Malaysia interfaith body asks attorney general to draw clear line between civil, Shariah courts

(Photo: REUTERS / Bazuki Muhammad)A Malay language Bible is pictured at a church in Kuala Lumpur March 30, 2011. Rising Christian anger in mainly Muslim Malaysia over the government's handling of a case involving seized Bibles could complicate Prime Minister Najib Razak's bid to win back the support of minorities ahead of an early general election.

Malaysia'a national interfaith council has appealed to the Attorney General of Malaysia to settle a lingering debate over the roles of the civil and Shariah courts, which administer Islamic laws.

The request follows two recent events that showed differences between the legal authorities and Islamic religious authorities.

The Malaysian Consultative Council of Buddhism, Christianity, Hinduism, Sikhism and Taoism issued a statement last week on two contentious issues relating to Sharia.

One was a bitter child custody battle between a Muslim convert and his former Hindu wife and the other involved seizure of Bibles  by an Islamic group in January.

Kindergarten teacher, M. Indira Gandhi, who is embroiled in an interfaith custody battle, returned to court Monday seeking justice after the police's refusal to adhere to a court order to locate her daughter and arrest her ex-husband, the Malaysian Insider reported.

Indira Gandhi filed a judicial review application, naming the Inspector-General of Police Tan Sri Khalid Abu Bakar as the respondent, at the Ipoh High Court registry.

She wants the court to direct Khalid to execute his duties in accordance with the law or face contempt proceedings.

Malaysia is an Islamic majority country, Muslim account for 61  percent of its 30 million people, Buddhists 20 percent,  Christians 9 percent and Hindus just over 6 percent.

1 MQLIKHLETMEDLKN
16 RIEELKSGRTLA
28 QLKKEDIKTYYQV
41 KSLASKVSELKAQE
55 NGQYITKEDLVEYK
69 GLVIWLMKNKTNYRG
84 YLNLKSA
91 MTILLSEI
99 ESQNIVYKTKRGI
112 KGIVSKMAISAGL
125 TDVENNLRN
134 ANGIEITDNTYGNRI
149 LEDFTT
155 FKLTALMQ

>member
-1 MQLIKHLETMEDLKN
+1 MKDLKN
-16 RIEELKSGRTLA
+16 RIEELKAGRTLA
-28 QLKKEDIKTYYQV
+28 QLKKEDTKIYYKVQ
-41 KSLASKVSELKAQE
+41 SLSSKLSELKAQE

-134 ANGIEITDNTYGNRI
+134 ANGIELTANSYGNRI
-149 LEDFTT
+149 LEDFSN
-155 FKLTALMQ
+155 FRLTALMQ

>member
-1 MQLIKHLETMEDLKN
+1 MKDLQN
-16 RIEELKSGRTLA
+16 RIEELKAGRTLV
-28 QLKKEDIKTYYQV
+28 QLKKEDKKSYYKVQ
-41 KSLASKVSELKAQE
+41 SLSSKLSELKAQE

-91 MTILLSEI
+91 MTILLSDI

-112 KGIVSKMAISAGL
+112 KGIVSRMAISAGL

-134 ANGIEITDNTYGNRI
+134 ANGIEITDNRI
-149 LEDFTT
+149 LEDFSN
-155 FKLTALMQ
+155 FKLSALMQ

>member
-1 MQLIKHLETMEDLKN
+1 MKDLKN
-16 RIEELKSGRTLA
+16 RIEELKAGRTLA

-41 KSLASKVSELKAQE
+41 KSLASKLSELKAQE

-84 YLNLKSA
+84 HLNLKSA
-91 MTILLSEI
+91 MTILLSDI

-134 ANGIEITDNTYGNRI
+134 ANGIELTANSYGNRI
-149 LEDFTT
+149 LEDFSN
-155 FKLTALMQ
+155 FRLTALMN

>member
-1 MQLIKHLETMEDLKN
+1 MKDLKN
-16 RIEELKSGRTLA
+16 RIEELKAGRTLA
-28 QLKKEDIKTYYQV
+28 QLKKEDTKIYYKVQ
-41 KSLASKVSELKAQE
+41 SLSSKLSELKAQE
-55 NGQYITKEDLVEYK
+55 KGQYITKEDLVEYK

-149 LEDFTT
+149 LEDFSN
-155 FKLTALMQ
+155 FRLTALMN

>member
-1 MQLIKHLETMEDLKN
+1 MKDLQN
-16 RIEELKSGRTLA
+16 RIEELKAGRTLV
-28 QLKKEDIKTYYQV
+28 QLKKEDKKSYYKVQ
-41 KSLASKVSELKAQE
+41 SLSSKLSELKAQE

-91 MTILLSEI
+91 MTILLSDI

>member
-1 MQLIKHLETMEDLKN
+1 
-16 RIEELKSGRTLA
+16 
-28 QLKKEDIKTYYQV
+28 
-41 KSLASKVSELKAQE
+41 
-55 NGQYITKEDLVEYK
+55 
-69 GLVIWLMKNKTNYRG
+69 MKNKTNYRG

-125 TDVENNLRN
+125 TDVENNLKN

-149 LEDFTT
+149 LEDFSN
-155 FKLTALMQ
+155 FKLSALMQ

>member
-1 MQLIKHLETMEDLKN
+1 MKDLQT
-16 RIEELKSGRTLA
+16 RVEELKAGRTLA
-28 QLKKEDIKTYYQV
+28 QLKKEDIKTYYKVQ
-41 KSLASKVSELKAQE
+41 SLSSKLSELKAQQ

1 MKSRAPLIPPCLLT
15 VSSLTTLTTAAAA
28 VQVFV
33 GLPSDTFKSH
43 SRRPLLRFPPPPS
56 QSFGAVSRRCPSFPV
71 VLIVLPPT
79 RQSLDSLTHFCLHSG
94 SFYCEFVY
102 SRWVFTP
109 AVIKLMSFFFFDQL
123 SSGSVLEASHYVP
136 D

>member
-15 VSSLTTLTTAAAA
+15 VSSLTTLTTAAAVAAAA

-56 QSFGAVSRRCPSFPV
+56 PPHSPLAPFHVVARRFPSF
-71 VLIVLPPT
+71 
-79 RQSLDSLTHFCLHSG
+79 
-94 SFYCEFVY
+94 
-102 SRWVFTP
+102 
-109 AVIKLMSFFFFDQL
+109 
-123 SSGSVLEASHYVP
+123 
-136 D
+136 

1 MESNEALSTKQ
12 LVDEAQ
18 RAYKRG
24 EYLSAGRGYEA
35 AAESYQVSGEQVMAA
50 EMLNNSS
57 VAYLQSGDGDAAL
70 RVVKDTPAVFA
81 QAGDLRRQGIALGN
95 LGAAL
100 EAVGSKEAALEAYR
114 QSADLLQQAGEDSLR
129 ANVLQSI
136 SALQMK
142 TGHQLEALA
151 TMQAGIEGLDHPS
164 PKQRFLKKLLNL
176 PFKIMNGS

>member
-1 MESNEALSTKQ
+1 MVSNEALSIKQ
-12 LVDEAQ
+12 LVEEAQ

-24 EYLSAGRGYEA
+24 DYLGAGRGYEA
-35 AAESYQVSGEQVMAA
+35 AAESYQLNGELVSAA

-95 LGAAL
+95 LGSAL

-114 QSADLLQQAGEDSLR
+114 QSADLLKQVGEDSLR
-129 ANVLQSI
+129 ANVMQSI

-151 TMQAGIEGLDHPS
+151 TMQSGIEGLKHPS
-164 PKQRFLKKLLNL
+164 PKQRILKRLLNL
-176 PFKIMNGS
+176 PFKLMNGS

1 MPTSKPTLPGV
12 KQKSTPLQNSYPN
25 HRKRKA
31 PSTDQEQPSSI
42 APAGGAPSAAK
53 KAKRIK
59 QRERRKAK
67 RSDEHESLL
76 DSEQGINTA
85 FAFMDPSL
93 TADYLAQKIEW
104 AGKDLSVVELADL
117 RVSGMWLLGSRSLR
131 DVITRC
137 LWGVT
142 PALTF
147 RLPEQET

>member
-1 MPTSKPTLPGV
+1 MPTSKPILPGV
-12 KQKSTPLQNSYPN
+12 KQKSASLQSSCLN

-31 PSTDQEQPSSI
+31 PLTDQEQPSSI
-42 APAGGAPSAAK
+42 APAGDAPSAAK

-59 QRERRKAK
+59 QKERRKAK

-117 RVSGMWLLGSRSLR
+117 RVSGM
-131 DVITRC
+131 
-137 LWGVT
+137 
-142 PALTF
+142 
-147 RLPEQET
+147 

The interfaith council president Jagir Singh said "It was very clear from at least three Federal court decisions that the Shariah courts were subordinate courts. As such the police must enforce the civil court orders."

The discrepancy persists said Singh citing a recently issued statement by the Inspector General of the Police where officials said the civil and Shariah courts were on equal footing.

Police appeared reluctant to implement the order of the Ipoh High Court which is hearing the child custody battle involving Indira Gandhi and her former Muslim spouse, arguing that the Shariah court was on the same level as the civil court.

Last month, the high court had ordered the arrest of the Muslim convert locked in the child custody dispute.

The man claims the Shariah court granted him the custody of their three children, while the high court gave Indira Gandhi custody of their children.

For his part, Singh pointed out that police force is a federal body and not an Islamic force, thus it must take orders from civilian bodies such as the high court.

The interfaith council president advised the police inspector general to seek clarification from Attorney General Abdul Gani Patail.

"The remedy lies with the A-G making a statement that as the law stands, the civil court order must be followed," said Singh, a lawyer by profession.

He also pointed out that only civil courts can make interpretations of the federal constitution which created them, unlike the Shariah court which was constituted by the State.

Singh also reiterated his appeal for the Selangor Islamic Religious Council and the Selangor Islamic Religious Department to return some 321 Bibles seized from the Bible Society of Malaysia.

His call was joined by the Rev. Hermen Shastri, general secretary of the Council of Churches of Malaysia.

"Both the Federal and State governments should help to defend the right of minorities to practise their faith and resolve the matter by upholding the Federal Constitution," said Shastri, quoted by the Sun Daily on June 26.

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